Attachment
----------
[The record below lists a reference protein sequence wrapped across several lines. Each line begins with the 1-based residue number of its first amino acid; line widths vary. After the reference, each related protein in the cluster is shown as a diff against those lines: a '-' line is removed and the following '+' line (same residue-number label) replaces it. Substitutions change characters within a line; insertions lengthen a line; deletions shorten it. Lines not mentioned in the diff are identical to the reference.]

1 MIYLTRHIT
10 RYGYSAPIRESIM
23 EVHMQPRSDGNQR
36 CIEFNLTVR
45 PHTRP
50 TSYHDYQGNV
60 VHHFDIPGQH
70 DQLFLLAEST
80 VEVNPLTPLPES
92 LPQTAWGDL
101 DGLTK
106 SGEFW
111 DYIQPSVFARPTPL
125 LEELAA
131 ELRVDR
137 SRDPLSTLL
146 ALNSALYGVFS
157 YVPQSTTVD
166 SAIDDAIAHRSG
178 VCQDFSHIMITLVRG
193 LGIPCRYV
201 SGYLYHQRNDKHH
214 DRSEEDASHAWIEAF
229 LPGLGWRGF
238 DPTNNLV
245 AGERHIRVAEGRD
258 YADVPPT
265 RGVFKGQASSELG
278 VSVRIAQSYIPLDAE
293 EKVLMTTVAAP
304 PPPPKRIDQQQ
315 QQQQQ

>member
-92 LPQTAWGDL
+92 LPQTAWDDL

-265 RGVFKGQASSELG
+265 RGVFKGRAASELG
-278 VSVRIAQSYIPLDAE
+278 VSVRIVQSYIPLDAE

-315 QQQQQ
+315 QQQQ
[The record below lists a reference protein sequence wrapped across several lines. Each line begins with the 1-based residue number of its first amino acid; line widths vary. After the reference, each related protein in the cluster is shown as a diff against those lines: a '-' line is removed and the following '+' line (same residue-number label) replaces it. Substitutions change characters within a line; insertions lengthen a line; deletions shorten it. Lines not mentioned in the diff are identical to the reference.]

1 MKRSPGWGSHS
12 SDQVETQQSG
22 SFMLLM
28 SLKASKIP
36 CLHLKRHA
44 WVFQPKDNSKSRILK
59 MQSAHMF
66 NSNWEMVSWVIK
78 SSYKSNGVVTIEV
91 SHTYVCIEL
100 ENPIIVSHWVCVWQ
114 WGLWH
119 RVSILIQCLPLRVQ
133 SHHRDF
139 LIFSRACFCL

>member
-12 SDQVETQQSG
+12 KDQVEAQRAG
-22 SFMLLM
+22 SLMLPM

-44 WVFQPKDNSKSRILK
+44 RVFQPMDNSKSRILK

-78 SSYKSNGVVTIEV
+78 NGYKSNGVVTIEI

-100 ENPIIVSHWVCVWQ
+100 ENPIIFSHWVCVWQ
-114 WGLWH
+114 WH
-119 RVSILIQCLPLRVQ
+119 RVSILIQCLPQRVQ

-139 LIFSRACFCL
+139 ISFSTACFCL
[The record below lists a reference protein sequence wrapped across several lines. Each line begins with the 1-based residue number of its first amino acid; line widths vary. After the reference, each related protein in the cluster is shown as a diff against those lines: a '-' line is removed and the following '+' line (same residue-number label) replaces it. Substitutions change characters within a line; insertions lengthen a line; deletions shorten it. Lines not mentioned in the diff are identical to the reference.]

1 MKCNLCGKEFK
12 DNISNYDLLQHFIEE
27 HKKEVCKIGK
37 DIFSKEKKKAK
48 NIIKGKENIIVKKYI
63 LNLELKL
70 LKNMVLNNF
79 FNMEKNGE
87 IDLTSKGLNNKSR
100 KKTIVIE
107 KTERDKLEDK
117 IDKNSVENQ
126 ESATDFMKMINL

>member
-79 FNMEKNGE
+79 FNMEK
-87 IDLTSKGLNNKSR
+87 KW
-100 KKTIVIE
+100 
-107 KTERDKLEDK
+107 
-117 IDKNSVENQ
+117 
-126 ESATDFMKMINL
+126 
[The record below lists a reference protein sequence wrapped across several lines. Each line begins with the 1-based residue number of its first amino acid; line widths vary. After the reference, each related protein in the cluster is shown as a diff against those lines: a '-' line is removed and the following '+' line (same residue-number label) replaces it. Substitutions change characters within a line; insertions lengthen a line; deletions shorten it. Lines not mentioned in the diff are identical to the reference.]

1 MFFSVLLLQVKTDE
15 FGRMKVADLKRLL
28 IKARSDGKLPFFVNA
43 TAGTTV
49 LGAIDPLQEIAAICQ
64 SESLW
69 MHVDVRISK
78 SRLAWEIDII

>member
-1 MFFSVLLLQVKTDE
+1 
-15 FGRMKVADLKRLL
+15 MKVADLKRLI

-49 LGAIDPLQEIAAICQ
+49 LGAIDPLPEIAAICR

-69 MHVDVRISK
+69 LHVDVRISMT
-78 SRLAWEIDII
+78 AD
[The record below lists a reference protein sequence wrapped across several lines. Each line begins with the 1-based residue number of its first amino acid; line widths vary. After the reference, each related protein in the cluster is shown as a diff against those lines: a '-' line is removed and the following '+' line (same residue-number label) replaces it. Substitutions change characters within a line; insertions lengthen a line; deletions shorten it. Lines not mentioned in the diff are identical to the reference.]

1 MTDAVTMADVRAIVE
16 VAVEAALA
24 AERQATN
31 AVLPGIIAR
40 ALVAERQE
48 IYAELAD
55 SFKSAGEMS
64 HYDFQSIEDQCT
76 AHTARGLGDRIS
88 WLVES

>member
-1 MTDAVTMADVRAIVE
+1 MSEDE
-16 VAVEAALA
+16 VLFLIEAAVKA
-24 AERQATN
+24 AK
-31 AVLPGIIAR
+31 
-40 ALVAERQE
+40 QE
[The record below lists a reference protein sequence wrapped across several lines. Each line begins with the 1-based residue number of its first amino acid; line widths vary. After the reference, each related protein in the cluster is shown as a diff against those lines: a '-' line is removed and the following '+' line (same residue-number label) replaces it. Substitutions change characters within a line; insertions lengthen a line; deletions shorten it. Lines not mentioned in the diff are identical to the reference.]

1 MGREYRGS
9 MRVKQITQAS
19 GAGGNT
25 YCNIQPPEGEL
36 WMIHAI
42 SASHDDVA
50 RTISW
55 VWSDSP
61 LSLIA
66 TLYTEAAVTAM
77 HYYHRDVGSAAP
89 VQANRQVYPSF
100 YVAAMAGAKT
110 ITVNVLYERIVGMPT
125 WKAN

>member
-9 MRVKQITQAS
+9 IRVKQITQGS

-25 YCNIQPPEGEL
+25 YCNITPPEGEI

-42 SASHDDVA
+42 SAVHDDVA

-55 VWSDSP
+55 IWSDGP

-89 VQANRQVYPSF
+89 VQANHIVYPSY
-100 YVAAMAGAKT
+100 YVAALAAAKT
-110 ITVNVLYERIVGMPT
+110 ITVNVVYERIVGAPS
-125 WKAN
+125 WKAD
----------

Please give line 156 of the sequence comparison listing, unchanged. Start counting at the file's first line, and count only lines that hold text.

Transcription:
77 HYYHRDVGSAAP